The Security Council convened on 13 February 2014 (S/PV.7110) to unanimously adopt resolution 2137, extending the mandate of BNUB and requesting the transition to a UN Country Team. No references were made to women, peace and security concerns. Member states failed to reference women’s participation in political processes as leaders. The recent Report of the Secretary-General on the situation in Burundi, S/2014/36, as well as the request of the Government of Burundi, the Council adopted this Resolution dated 13 February 2014 (S/RES/2137) extending the mandate of the United Nations Office in Burundi (BNUB) through 31 December 2014, but requested the Secretary-General to prepare the Office’s transition and its transfer of responsibilities to the United Nations Country Team by the same date.
There were several references to women, peace and security concerns in this resolution. The Council encouraged the Government of Burundi to continue its efforts regarding the promotion and protection of human rights, with a special focus on the rights of women, among others (para. 8); called upon the Government to ensure the full and effective participation of women at all stages of the electoral process (para. 11); and urgedurgeed international partners and the BNUB to continue supporting Burundi’s efforts in security sector reform, including through vetting for human rights violations and training on human rights and sexual and gender-based violence (para. 18). The preamble also recalled the seven thematic resolutions on women, peace and security.
Although the resolution did have direct substantive attention to women, peace and security within its operative section, and addressed both women’s protection and participation needs, there were nonetheless a number of areas where women, peace and security could have been more effectively mainstreamed. First, the Council called for women’s full and effective participation in all stages of the electoral process, which wasis encouraging, but women should also have meaningful participatory roles in other areas of public life, including in the economic and social spheres, as well as in the political sector beyond elections. Critically, women should be fully engaged as equal members in any constitutional review process. Further, as stressed in the Report of the Secretary-General, S/2014/36, there continues to be impunity for human rights violations in Burundi, including for acts of sexual violence and rape. Positively, this resolution called for training in sexual and gender-based violence to help professionalize the security sector, and it also emphasized the need for improved investigations, protection (including witness protection) and accountability systems, but it did not stress the particular need to bring a gender lens to these initiatives, including in regards to sexual and gender-based violence.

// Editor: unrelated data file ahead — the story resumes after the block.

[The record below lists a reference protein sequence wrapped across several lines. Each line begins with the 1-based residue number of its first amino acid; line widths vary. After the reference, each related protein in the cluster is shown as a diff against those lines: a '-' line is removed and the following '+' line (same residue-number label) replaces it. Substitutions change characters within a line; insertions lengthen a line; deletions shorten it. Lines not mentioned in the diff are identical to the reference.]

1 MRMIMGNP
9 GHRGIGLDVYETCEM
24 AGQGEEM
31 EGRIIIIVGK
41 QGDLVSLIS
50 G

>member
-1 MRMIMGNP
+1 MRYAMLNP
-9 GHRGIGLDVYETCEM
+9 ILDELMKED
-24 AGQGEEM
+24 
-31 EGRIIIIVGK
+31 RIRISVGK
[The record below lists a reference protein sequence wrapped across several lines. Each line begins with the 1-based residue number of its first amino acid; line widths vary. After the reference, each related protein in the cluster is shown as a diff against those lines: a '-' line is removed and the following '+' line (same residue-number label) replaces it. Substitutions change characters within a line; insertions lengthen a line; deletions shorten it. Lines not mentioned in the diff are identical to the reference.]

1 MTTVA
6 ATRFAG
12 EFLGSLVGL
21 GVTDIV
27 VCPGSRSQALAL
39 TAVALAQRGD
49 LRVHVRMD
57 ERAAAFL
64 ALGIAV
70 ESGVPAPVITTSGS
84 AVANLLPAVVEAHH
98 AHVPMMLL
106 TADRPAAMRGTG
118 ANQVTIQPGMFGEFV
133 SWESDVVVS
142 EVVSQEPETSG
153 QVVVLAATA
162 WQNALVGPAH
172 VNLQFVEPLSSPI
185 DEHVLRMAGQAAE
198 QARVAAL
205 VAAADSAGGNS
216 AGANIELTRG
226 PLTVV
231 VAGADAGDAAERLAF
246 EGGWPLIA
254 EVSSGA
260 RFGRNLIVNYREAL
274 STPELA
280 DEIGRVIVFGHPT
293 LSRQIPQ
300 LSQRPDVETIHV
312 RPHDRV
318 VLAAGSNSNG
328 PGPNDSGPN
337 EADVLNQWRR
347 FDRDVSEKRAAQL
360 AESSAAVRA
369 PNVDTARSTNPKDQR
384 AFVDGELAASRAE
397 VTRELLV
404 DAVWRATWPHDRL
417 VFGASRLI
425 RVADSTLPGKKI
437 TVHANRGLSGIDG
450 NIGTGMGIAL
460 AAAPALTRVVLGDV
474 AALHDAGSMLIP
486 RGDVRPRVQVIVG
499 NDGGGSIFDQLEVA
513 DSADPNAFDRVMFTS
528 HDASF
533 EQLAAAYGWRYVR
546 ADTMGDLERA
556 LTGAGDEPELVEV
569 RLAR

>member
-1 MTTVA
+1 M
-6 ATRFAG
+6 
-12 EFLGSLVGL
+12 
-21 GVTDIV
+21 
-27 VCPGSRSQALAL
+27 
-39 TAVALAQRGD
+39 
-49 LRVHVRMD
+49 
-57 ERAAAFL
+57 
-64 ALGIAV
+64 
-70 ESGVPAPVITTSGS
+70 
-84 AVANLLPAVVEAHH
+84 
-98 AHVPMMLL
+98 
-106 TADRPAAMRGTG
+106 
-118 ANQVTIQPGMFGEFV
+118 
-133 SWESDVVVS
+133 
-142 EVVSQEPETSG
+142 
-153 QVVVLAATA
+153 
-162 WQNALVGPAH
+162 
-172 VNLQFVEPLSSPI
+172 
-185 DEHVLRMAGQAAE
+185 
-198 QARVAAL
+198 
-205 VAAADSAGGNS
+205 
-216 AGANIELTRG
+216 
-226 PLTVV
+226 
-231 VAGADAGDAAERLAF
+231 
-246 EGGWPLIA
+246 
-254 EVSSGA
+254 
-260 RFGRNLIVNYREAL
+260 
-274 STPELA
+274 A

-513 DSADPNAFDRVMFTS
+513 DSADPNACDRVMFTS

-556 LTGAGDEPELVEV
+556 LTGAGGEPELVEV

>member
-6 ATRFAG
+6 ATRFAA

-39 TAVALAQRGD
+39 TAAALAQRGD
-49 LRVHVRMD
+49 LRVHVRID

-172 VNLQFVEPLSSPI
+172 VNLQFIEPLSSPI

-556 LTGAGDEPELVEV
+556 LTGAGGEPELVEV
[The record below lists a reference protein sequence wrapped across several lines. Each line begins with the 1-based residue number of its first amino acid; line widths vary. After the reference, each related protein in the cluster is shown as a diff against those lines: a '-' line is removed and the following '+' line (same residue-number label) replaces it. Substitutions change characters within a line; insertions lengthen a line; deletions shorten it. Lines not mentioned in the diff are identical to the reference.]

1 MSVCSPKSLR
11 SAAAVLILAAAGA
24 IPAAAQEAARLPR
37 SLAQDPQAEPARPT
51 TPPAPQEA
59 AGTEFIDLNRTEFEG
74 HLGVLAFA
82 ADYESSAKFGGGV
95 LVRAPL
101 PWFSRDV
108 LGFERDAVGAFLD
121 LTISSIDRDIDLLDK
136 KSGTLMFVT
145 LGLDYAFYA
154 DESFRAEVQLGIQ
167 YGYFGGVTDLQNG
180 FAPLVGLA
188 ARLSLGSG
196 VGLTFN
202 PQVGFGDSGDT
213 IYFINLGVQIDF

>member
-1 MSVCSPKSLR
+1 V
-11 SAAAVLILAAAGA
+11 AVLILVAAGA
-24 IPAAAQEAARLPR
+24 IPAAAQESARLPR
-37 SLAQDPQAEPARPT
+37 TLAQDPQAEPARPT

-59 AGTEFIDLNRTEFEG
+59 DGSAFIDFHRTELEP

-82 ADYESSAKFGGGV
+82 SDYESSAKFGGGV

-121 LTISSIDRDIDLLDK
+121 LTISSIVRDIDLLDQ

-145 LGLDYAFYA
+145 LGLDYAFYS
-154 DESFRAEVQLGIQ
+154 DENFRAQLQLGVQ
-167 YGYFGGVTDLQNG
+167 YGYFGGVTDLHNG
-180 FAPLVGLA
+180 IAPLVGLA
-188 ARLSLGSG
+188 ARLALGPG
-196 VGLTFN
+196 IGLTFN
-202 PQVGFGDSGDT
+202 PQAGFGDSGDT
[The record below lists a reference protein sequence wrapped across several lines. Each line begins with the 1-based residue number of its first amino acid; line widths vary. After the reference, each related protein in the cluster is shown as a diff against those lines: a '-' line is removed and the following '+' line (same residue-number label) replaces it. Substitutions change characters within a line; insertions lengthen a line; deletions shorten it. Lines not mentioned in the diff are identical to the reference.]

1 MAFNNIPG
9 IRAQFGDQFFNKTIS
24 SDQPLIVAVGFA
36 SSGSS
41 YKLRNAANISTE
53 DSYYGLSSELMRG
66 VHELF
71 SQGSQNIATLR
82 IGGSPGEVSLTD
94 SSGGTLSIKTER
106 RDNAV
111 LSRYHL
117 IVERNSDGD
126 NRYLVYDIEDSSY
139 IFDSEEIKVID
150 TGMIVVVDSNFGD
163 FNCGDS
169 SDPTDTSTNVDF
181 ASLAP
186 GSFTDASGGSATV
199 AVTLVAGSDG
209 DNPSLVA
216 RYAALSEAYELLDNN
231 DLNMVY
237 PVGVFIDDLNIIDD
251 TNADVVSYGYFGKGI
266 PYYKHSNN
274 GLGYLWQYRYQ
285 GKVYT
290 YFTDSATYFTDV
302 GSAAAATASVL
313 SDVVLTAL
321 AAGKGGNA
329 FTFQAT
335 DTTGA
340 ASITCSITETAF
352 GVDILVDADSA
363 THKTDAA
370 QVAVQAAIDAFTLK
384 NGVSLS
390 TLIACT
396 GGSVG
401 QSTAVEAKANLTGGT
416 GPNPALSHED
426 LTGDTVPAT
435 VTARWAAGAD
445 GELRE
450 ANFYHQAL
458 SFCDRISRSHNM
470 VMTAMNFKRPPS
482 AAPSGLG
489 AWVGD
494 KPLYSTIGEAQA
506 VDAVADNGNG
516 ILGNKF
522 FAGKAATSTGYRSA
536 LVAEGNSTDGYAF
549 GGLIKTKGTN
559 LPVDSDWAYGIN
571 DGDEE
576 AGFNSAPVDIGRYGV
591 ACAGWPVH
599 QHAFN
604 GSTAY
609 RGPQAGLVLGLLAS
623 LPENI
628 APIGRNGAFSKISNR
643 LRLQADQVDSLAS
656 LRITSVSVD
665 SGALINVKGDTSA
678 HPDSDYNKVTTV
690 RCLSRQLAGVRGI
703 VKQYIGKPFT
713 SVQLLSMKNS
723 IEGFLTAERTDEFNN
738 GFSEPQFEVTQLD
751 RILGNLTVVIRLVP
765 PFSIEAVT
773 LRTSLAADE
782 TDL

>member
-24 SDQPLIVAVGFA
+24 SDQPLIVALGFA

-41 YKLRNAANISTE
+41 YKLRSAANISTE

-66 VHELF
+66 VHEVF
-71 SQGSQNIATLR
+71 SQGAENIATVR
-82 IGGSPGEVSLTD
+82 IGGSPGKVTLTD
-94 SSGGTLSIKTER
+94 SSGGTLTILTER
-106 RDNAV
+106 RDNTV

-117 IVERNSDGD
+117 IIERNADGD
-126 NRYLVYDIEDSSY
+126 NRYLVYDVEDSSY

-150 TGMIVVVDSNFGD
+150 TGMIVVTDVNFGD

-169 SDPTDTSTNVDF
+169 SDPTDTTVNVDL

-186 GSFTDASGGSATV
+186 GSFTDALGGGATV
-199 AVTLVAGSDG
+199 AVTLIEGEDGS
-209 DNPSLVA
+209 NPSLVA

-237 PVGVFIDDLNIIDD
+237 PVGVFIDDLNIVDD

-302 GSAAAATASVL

This resolution partially responded to the most recent MAP on the situation in Burundi (Jan 2014), as it touched upon many of the recommended areas (e.g. participation and inclusion, human rights monitoring and justice, transitional justice including calls for the establishment of a truth and reconciliation commission). However, few of the recommendations were met in their particular attention to women, peace and security. In other words, women’s participation is called for, but only in respect to electoral processes, not constitution-drafting or dialogue between the government and opposition; and human rights protection and impunity were addressed, but not in terms of justice for survivors of sexual violence.
The previous resolution on Burundi, S/RES/2090 (2013), utilized very similar language on the promotion and protection of human rights with a special focus on women and children, as well as on the professionalization of the national security services and police through (among other things) training on sexual and gender-based violence. The two resolutions differed on women, peace and security in that the current resolution highlighted the need to ensure the full and effective participation of women at all stages of the electoral process (although the previous resolution does call upon the inclusion of civil society in that regard), whereas the previous resolution also placed emphasis on the socioeconomic development of women and youth (not mentioned in the current resolution).